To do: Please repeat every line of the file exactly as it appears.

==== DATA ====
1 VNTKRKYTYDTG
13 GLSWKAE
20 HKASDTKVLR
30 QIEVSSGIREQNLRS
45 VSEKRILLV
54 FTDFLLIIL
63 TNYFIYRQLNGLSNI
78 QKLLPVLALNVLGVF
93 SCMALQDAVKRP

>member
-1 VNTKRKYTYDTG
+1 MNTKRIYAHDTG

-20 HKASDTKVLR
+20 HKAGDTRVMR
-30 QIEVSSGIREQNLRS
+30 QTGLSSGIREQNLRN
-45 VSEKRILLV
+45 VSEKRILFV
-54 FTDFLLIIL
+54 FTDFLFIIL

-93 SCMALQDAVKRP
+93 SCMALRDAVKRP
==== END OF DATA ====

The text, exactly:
1 VNTKRKYTYDTG
13 GLSWKAE
20 HKASDTKVLR
30 QIEVSSGIREQNLRS
45 VSEKRILLV
54 FTDFLLIIL
63 TNYFIYRQLNGLSNI
78 QKLLPVLALNVLGVF
93 SCMALQDAVKRP

>member
-1 VNTKRKYTYDTG
+1 MNTKRIYAHDTG

-20 HKASDTKVLR
+20 HKAGDTRVMR
-30 QIEVSSGIREQNLRS
+30 QTGLSSGIREQNLRN
-45 VSEKRILLV
+45 VSEKRILFV
-54 FTDFLLIIL
+54 FTDFLFIIL

-93 SCMALQDAVKRP
+93 SCMALRDAVKRP